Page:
“You could go to some streets in Bangkok and see upwards of a hundred African women plying for trade, but they would fall deeper into debt because they were incurring more costs and couldn’t earn enough. When Sean’s team approached the police, they said they were reluctant to do anything about it because the women weren’t locked up, they were free to move about. This was because the police didn’t commonly recognise debt bondage as a method of trafficking, he says. “But we kept beating on the door and we found a cop who wanted to take it on. We felt like a dog chasing a car, but we actually caught it.” As a consequence of evidence gathered by LIFT in the investigation, more stringent measures were implemented by the Thai government, which stopped the trafficking syndicates from being able to readily obtain the visas which facilitated the trafficking. They also managed to prosecute some of the traffickers involved in the case.
“Within three months, all the African women were gone.”
One of the most challenging things for Hatwell was the online sexual exploitation of children. He says as a father, it is distressing to have to look through files and footage of children being exploited. “You can’t un-see it.”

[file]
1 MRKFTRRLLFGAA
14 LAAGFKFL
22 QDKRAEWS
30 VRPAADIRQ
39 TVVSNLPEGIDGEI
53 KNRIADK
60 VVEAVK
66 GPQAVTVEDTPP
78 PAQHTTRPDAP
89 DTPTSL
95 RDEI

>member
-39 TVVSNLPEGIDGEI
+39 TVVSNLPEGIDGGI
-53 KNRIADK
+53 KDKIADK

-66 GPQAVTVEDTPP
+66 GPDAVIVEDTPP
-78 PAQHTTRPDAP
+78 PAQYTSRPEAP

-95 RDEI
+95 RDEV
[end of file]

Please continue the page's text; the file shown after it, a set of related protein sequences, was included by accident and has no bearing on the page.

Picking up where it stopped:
Hatwell and his family are now back in Tauranga and he is working for an organisation undertaking ethical labour investigations in New Zealand industry supply chains. Hatwell says that Kiwis are not very aware of trafficking in New Zealand. They tend to believe that it doesn’t happen here, but it does. New Zealand was just downgraded in this year’s Trafficking in Persons Report (TIP) for failing to meet the minimum standards to prevent trafficking for not prosecuting labour trafficking.
“It’s definitely happening here, I have seen it, especially in industries that employ subcontractors. Hatwell believes a Modern Slavery Act would be one good piece of legislation that would reduce labour trafficking.
“People in many industries shift the responsibility of labour exploitation onto those who hire the labourers—it’s their problem, they are the ones hiring the staff. But with a Modern Slavery Act, large companies could be more easily prosecuted for being negligent toward what is happening in their supply chains, and could no longer simply lay the blame on unscrupulous third party contractors. Law changes like this can help to reduce labour trafficking.”
Come and hear Sean Hatwell speak on the panel at Trafficking Unlocked.
What: Tearfund’s Trafficking Unlocked charity dinner TAURANGA.
When: Thursday, November 3rd at Trinity Wharf, 51 Dive Crescent, Tauranga. Doors open at 6.30 pm.
Tickets are available at https://events.humanitix.com/tu-tauranga
What: Tearfund’s Trafficking Unlocked charity dinner AUCKLAND.
When: Friday, November 4th at Pullman Hotel, Corner Waterloo Quadrant &, Princes Street, Auckland. Doors open at 6.30 pm.
Tickets are available at https://events.humanitix.com/tu-auckland